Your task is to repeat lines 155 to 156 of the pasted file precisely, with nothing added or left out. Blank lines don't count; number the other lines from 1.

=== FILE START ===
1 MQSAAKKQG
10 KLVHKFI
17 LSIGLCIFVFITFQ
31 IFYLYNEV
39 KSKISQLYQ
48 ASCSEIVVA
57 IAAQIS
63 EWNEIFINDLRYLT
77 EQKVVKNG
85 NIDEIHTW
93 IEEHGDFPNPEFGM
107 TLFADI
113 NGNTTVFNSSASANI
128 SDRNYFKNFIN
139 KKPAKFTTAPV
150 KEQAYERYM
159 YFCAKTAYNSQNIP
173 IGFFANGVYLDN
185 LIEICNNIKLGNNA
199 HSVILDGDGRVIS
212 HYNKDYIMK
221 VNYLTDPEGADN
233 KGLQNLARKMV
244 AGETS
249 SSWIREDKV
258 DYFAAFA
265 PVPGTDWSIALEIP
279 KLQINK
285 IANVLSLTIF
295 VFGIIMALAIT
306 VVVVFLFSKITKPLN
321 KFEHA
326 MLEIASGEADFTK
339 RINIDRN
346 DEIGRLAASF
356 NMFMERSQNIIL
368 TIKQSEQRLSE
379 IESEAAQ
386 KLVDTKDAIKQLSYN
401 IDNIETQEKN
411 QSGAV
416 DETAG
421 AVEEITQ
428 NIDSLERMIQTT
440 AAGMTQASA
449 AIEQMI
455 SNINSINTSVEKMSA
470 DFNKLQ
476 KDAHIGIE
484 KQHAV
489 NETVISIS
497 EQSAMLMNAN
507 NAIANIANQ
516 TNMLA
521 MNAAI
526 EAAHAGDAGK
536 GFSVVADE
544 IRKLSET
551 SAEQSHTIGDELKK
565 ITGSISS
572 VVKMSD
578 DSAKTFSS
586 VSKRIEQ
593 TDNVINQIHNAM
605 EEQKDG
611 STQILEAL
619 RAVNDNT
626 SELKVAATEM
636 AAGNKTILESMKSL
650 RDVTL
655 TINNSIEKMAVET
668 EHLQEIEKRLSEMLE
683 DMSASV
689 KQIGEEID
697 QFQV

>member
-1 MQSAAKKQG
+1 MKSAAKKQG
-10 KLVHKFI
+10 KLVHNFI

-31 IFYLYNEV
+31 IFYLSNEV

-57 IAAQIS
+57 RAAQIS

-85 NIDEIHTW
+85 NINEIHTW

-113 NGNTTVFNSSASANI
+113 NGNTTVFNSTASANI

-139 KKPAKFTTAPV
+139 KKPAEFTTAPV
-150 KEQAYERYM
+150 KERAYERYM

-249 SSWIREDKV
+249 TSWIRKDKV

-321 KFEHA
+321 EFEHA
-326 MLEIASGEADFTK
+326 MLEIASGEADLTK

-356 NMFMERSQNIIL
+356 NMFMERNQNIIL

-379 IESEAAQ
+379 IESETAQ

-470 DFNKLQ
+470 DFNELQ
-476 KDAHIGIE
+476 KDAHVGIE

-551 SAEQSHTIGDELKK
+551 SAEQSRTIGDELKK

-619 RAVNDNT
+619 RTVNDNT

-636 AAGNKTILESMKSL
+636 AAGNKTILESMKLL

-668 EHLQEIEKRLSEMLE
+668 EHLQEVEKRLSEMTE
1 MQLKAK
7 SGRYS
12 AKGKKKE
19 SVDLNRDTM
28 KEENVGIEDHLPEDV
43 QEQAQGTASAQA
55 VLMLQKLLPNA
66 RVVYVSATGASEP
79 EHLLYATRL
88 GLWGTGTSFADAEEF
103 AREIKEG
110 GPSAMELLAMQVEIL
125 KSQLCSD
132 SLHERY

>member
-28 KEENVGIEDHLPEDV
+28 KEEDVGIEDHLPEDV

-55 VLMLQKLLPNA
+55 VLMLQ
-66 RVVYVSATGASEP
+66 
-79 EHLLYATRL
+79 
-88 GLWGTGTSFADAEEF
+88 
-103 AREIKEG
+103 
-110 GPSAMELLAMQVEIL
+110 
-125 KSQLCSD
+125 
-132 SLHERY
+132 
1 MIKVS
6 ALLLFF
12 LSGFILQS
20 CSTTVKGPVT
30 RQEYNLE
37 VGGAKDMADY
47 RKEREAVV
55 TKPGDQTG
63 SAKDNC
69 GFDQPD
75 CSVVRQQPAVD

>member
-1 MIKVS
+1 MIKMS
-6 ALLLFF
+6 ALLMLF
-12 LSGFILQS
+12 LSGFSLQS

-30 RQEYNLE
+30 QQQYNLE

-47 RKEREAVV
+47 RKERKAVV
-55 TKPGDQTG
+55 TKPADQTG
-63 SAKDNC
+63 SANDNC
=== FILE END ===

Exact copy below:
55 TKPGDQTG
63 SAKDNC